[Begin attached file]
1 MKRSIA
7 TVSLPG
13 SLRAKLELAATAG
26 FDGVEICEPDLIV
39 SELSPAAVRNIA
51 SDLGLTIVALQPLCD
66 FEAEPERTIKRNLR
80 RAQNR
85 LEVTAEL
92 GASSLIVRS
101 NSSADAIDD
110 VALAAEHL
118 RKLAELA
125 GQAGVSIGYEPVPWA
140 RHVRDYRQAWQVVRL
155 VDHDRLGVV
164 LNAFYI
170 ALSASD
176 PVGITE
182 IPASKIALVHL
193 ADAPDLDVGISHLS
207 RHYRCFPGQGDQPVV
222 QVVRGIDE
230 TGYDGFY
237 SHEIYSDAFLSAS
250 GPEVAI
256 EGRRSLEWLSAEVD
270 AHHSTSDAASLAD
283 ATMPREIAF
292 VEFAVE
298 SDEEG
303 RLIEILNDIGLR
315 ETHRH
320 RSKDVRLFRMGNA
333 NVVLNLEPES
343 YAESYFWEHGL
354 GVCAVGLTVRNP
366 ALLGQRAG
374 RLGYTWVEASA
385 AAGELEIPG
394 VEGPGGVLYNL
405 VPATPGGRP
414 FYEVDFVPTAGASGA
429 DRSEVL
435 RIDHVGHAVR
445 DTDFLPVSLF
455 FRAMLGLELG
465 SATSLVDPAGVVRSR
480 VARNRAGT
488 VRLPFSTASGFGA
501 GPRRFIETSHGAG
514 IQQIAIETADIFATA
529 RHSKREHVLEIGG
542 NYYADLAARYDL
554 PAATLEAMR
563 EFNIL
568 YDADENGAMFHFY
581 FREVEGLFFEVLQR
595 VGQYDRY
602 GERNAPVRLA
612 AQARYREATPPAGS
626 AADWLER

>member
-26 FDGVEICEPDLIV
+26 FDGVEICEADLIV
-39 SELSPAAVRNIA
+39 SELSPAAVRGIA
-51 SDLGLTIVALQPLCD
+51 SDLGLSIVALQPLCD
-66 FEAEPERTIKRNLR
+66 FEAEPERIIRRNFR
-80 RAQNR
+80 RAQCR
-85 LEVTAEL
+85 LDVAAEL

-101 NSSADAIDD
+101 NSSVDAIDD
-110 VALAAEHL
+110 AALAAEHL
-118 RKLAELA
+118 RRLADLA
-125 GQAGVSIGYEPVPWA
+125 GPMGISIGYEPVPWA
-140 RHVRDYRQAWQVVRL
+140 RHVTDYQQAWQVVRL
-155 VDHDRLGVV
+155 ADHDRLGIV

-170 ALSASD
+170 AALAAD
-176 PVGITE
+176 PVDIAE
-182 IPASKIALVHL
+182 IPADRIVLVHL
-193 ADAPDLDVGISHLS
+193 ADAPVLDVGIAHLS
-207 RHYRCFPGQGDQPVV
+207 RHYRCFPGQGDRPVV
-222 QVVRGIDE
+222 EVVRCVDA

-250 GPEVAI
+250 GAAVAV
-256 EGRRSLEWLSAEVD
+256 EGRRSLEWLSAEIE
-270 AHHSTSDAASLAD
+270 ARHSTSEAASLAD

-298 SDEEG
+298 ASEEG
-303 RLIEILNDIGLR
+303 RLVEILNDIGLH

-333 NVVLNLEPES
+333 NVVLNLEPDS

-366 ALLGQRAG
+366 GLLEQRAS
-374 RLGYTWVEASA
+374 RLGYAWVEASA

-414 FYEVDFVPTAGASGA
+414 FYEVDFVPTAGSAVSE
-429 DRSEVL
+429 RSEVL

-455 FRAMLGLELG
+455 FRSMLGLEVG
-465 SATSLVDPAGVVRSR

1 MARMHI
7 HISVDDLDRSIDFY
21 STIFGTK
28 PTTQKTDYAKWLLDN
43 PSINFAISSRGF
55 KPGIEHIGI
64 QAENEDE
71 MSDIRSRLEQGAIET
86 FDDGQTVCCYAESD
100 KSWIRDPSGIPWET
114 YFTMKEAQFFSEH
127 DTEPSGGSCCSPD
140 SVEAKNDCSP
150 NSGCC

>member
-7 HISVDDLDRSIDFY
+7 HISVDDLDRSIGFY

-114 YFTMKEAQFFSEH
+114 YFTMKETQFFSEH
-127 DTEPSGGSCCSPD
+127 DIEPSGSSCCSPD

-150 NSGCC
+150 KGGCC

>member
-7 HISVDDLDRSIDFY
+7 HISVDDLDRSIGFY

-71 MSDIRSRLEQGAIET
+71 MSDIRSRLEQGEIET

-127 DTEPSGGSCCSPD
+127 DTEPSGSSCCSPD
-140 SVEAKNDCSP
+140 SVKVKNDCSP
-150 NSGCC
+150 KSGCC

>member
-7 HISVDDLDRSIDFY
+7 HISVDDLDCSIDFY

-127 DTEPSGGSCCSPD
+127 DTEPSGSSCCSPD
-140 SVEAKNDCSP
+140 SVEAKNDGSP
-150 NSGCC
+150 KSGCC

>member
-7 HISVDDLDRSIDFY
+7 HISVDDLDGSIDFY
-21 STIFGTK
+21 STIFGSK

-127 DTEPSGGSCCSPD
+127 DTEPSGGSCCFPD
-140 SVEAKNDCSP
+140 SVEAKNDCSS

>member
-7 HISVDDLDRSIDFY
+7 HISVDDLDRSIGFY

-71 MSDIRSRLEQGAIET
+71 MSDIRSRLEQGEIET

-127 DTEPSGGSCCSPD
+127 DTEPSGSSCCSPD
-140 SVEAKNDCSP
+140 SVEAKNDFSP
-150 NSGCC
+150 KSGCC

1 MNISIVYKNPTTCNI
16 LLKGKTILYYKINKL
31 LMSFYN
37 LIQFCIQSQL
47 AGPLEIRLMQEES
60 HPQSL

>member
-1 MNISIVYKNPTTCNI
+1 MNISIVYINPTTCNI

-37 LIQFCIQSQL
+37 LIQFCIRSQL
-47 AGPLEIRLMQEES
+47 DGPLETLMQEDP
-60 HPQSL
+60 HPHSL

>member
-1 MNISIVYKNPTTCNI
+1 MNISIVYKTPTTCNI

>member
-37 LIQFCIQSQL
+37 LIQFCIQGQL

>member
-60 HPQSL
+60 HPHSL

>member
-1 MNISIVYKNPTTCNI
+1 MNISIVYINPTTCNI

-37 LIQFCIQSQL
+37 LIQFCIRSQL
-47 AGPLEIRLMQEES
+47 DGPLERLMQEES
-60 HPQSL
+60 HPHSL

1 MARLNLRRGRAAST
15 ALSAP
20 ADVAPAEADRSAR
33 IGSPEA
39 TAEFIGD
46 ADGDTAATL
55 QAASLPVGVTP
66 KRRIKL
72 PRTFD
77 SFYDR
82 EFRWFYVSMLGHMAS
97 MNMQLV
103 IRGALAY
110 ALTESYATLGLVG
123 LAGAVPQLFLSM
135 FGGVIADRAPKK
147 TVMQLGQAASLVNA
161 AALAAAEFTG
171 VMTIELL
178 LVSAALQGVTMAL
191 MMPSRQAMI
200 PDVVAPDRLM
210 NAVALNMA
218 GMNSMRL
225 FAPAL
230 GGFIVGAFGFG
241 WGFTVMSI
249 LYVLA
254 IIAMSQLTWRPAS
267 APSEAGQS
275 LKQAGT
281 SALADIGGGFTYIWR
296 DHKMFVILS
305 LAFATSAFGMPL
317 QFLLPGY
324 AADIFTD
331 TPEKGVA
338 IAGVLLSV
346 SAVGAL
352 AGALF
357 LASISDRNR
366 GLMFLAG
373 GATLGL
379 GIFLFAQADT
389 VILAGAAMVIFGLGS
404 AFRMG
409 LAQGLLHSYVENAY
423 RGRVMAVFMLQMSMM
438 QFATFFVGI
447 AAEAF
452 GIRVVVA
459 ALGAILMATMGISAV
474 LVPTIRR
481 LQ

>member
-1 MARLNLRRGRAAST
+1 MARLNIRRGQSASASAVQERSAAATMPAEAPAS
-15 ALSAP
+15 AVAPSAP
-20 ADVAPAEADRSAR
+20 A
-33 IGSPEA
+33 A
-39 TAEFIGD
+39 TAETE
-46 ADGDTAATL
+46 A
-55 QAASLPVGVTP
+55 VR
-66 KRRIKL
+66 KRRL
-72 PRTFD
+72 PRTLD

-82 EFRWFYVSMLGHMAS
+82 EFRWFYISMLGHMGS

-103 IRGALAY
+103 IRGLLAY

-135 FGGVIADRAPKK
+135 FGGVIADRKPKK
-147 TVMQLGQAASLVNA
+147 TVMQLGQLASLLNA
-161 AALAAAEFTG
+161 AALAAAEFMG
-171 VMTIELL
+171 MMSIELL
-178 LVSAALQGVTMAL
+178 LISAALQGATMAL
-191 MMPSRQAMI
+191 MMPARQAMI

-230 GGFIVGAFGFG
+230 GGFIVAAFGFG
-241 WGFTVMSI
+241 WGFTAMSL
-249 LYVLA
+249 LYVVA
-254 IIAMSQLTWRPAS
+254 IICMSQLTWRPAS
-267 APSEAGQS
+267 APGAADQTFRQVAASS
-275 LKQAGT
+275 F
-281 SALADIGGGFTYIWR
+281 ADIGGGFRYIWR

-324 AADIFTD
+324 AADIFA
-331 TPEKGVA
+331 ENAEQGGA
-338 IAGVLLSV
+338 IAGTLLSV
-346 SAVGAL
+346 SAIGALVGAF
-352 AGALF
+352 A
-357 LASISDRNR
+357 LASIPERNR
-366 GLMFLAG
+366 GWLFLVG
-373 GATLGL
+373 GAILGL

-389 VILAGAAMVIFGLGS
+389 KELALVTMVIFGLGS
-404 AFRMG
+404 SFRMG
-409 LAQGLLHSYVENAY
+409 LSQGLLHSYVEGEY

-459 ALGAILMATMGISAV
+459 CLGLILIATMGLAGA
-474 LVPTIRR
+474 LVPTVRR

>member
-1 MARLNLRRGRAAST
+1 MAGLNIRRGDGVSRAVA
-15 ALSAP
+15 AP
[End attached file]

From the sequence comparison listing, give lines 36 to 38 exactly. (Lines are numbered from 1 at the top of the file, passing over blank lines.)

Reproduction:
343 YAESYFWEHGL
354 GVCAVGLTVRNP
366 ALLGQRAG